Short Pay transactions: a view from each side

November 9, 2010 at 6:34 pm Leave a comment

Ordinarily, I give Buyers information and then suggest that they avoid “Short Sale” listings.   First, a definition:  a “short sale” is where the Seller owes more on a property than the current market value of the property.   In selling it, he is “short” of what he owes his Lender(s).    Most lenders will at least look a facilitating a Short Sale transaction because it is faster and less expensive to the Lender than the alternative of Foreclosure if the Seller is having problems.

So when you make an offer and get it accepted by the Seller of a property that is a Short Sale, that is only the first step.   You also need the approval of the Lender.  Sometimes there is a second loan or a credit line as well as first loan, in which case you need approval of both Lenders.   As part of that process, the Seller is required to submit a whole array of financial statements and documentation of the circumstances of their hardship, such as a lost job, a divorce, etc.   Just wanting “out” from the property isn’t going to cut it, the Lender will most likely go ahead and foreclose in that circumstance.

At present, I’m in two Short Sale transactions, one representing a Buyer, the other representing a Seller.   The Buyers made their initial offer more than six weeks ago and got it accepted by the Seller in a matter of days.   Time passed, waiting for the Lender to respond,  and then a little over two weeks ago, the Lender had the Seller issue a Counter-Offer.  Remember, the Seller had already accepted the offer but the Lender re-opened negotiations and said, “We’ll take this transaction but the price needs to be $23,000 more than the Buyers had offered.”  There were some other terms and conditions as well.  Within 48 hours, after reviewing alternative properties, the Buyers accepted the Lender’s counter-offer.  We were told that the final approval of transaction would be “within days” and that we could open escrow as soon as that approval came in.
Two weeks later, today, the bank’s system informed the listing agent, “The Buyer’s documentation of their down payment isn’t in a satisfactory form.”  The Buyers had provided computer printouts of their statements and do not receive printed monthly statements.  Nonetheless, the Lender wants them to go to their bank branch and get statements printed for the last two months.   We’re told that once the Lender receives these, they will proceed within 24-48 hours.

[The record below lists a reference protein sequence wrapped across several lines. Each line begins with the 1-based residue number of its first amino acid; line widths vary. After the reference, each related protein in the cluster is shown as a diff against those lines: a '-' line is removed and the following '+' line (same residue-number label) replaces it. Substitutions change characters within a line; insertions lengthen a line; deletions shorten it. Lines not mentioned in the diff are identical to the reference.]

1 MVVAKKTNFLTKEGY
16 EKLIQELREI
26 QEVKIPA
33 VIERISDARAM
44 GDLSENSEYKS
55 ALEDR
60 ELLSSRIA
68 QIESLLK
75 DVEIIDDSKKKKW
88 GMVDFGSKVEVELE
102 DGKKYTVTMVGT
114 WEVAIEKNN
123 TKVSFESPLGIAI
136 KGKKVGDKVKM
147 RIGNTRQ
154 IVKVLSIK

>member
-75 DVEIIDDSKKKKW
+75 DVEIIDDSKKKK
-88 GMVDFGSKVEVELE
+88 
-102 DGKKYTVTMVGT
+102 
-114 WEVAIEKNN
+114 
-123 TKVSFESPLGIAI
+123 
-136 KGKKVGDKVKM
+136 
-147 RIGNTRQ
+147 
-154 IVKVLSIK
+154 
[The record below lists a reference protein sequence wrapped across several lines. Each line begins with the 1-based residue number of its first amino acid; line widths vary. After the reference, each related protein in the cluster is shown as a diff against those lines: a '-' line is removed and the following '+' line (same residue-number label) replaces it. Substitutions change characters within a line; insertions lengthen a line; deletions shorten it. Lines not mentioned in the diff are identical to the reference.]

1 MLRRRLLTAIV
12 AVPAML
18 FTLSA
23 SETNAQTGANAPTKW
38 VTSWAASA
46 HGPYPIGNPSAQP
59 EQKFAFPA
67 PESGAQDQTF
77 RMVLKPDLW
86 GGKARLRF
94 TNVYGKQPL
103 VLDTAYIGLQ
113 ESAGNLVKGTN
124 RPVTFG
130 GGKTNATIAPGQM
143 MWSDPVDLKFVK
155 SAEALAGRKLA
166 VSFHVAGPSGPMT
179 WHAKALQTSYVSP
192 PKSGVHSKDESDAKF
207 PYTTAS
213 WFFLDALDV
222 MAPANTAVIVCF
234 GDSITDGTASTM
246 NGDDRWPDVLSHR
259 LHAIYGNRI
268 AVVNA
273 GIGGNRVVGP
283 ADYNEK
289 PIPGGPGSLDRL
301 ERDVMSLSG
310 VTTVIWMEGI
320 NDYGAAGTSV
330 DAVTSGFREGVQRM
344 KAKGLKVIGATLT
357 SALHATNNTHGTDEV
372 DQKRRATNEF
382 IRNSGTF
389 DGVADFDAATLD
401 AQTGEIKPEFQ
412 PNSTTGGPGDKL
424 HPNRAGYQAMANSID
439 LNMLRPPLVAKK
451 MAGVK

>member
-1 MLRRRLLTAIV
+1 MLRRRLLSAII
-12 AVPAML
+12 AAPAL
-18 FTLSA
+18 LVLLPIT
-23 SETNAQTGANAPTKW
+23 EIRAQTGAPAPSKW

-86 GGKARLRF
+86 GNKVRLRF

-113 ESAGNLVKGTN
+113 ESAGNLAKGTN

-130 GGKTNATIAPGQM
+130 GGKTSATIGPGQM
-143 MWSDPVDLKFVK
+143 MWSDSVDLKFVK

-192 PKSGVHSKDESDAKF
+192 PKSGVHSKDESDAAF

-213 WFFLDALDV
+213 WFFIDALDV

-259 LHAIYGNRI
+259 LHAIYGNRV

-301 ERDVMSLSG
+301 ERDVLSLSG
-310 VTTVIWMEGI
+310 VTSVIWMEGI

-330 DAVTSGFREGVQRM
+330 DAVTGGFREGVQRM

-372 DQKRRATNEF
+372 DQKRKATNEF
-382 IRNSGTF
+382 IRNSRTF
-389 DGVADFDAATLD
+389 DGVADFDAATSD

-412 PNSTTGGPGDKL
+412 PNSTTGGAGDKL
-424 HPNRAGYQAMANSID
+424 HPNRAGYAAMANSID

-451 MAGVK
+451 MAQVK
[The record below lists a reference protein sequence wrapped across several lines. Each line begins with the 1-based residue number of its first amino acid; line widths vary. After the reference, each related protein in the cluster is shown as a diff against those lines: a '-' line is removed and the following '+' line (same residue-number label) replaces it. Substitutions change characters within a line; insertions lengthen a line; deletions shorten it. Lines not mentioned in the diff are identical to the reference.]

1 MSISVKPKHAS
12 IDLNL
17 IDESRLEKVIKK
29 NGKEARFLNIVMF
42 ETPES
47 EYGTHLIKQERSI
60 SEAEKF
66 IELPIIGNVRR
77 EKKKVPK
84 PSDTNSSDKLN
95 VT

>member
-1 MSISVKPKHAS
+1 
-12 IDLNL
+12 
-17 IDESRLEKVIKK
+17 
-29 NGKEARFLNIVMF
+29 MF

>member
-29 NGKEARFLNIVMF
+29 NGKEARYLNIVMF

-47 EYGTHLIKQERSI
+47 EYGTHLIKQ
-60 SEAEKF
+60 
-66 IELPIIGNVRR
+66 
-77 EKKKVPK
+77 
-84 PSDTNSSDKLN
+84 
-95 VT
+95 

This is the kind of frustrating petty and arbitrary demands that Lenders can and do make in Short Sale situations.   The only reason I suggested that my clients go ahead with pursuing this Short Sake transaction  was that the listing agent had told us that the process with getting the Short Sale approved by the Lender was pretty far along (it was) and that there were very few substitute properties in their price range in the area they were interested in.   I hope we find out in a few days whether the bank is going to go forward because their last Counter-Offer specified a November 30 closing date.

My situation with the Short Sale where I’m representing the Sellers isn’t going much better.   The property was listed for sale in mid-August, we got an offer the first week of September and reached acceptance within a week or so of negotiations.    The Sellers submitted to the offer to their Lender and we  proceeded to wait.   And wait.   And wait.

After four weeks, the Lender had another real estate agent look at the property to render a  price opinion to determine whether the offer was acceptable or not.   More waiting.   A burst of paperwork from the Lender to the Sellers.  More waiting.  Two weeks ago, the Sellers were told that the package was on the asset manager’s desk awaiting final approval.  We’re still waiting.

Short Sales can be good deals.  But participants must have an incredible amount of patience.   The worst cases I’ve heard of involve Short Sales that took nearly a year to complete.   Next to that, 3-4 months is looking good.

 

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Entry filed under: Market Conditions, Santa Monica realtor, Tips.

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